Way Hagg, West Ayton Moor, North Yorkshire

Cup-Marked Stones (lost):  OS Grid Reference – SE 9657 8840

Archaeology & History

In the autumn of 1848, antiquarian John Tissiman (1850) and his associates took to uncovering two burial mounds amidst a large cluster of them on the eastern edge of West Ayton Moor.  This one at Way Hagg was quite a big fella, measuring 36 yards across.  When they cut into its northern edge towards the centre, 8-10 feet in, they came across an upright stone, nearly two feet high, on which five cup-marks had been cut. (see sketch, no.2)  Slightly beyond this were three other stones (in sketch, nos.1, 3 & 4), each with cup-marks on them, beneath which was a tall urn.  Whether or not the carvings had been deliberately positioned to cover the urn, we do not know. Nonetheless, we can be reasonably assured that these petroglyphs had some mythic association with death when they were placed here.

Tissiman gave us the following detailed measurements of the respective carvings:

1: Nearly even surface. Length, from 16 to 18 inches; breadth, 10 to 20 ditto; depth, 8 to 9 ditto; with large oval hole cut in the centre, 7½ inches long, 4 inches broad, and 3½ inches in depth.  On the opposite side are three holes, from 2 to 3 inches in diameter, and from 1 inch to 1½ deep.  2: Uneven surface. Length, 23 inches; breadth, 14 inches; depth, 13 inches; with five holes, from l½ to 3½ inches in diameter, and 1 to 1½ inches in depth.  3: Uneven surface. Length, 33 inches; breadth, 22 inches; depth, 10 inches, with four holes, the largest being 4½ inches in diameter and 3 inches deep; the others, from 1½ inches to 2 inches in diameter, and 1 to 1½ inches deep.  4: Uneven surface. Length, 27 inches; breadth, 23½ inches; depth, 10 inches, with 13 holes, from 1½ inches to 5 inches in diameter, and ¾ of an inch to 3 inches in depth; also three lines at the end of the stone.”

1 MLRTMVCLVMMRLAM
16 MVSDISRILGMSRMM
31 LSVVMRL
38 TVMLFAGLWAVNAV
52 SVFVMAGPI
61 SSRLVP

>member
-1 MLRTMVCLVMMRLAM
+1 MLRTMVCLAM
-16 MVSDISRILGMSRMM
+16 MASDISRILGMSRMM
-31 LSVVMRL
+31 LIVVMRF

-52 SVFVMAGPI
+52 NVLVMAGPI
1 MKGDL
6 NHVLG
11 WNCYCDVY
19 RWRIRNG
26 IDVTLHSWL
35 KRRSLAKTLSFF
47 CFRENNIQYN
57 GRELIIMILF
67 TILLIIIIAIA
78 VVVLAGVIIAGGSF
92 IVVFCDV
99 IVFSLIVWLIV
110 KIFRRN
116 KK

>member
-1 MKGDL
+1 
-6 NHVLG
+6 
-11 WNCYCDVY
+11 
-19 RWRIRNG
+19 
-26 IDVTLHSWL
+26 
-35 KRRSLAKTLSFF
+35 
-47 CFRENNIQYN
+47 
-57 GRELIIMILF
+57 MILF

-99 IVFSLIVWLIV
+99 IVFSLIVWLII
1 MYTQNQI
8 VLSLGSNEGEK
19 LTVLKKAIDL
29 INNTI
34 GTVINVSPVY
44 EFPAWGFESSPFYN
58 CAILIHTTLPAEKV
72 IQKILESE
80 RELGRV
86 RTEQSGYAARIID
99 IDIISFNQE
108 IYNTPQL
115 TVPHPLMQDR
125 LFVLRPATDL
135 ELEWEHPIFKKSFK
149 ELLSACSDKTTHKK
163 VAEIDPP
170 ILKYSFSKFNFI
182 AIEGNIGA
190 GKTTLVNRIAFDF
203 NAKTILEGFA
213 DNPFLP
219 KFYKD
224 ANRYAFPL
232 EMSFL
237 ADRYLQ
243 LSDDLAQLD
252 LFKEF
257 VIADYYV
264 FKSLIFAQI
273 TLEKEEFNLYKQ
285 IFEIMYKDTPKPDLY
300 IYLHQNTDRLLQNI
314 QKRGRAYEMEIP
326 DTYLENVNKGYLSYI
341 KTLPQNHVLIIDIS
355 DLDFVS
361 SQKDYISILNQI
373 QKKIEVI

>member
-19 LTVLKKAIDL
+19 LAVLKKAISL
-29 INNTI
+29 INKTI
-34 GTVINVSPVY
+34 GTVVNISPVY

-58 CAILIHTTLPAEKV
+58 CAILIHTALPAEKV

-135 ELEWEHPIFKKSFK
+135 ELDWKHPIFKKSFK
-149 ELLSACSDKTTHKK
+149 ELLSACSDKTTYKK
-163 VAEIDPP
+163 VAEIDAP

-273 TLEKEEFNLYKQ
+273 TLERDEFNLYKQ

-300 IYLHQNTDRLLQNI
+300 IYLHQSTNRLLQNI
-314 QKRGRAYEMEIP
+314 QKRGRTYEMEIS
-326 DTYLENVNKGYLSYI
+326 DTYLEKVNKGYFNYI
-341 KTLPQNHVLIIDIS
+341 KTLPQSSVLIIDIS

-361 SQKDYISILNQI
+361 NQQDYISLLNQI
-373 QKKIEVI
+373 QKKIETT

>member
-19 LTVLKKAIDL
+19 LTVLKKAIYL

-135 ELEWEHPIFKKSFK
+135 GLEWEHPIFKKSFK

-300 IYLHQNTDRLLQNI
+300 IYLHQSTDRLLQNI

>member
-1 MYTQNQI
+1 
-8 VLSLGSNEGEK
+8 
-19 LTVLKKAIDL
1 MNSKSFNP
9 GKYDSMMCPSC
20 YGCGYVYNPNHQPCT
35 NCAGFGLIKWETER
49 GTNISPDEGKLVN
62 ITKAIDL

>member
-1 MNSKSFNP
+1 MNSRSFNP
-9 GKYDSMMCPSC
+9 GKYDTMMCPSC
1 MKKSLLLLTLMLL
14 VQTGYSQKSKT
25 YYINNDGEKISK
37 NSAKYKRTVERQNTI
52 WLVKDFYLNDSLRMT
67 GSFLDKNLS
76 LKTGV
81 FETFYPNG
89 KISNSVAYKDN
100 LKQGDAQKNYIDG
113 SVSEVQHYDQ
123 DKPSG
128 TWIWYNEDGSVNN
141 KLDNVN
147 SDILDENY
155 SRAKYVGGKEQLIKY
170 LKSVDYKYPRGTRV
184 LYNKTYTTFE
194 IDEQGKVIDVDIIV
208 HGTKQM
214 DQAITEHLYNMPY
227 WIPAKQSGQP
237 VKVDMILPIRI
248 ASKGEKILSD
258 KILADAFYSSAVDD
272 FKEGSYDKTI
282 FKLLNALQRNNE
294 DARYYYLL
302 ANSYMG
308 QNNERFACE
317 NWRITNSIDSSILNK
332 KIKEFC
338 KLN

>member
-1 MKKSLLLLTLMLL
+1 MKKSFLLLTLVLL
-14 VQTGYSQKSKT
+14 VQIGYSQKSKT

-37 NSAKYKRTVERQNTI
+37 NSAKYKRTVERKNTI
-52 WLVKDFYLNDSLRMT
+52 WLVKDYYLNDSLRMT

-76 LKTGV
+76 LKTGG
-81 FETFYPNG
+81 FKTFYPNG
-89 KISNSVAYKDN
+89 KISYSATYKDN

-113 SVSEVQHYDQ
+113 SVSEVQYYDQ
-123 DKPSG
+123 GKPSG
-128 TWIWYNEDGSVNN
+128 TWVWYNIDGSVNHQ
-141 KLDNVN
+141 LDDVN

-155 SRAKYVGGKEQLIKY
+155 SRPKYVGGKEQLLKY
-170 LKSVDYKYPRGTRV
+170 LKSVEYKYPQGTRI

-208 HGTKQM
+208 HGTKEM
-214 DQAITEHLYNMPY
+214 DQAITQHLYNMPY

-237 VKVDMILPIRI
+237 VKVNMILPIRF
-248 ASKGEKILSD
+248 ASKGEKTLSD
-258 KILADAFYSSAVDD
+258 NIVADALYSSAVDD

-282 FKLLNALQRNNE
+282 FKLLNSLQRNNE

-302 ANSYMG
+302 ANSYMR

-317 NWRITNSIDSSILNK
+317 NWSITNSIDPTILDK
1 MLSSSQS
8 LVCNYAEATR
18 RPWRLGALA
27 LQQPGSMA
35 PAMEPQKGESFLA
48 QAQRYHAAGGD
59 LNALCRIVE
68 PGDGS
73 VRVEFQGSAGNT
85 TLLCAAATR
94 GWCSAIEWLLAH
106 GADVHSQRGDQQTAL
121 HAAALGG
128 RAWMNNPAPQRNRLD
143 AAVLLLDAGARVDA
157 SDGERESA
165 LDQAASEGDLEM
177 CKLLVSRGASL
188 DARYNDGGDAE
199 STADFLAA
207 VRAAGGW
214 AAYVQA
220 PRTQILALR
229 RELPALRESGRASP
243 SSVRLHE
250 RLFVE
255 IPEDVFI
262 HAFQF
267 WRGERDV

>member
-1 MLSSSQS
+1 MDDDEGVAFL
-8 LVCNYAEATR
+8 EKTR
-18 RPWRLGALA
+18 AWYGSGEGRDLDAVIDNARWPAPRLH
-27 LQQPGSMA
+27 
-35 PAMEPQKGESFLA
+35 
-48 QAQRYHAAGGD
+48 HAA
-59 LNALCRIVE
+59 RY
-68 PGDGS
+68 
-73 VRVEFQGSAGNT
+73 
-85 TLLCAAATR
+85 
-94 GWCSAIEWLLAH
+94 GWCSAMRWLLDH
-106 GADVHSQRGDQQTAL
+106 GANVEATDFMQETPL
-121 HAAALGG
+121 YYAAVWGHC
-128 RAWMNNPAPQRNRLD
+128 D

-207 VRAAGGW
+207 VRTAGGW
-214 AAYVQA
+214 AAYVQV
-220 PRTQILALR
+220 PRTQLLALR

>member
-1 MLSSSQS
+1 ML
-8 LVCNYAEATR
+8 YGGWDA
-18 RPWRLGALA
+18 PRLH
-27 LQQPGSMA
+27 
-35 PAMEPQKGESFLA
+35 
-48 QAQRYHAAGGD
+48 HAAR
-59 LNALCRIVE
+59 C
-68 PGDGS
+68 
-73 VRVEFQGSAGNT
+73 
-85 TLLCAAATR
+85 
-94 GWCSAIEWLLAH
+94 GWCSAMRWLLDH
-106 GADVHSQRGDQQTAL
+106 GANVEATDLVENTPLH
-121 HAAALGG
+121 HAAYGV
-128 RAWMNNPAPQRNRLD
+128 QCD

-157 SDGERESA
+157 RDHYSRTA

The carvings were included in Brown & Chappell’s (2005) fine survey, but they weren’t able to find out what happened to them after Tissiman’s excavation. They remain lost.  If anyone has any information as to where they might be, please let us know.

References:

  1. Brown, Paul & Chappell, Graeme, Prehistoric Rock Art in the North York Moors, Tempus: Stroud 2005.
  2. Tissiman, John, “Report on Excavations in Barrows, in Yorkshire,” in Journal British Archaeological Association, April 1850.

Acknowledgements:  Huge thanks for use of the Ordnance Survey map in this site profile, reproduced with the kind permission of the National Library of Scotland

© Paul BennettThe Northern Antiquarian

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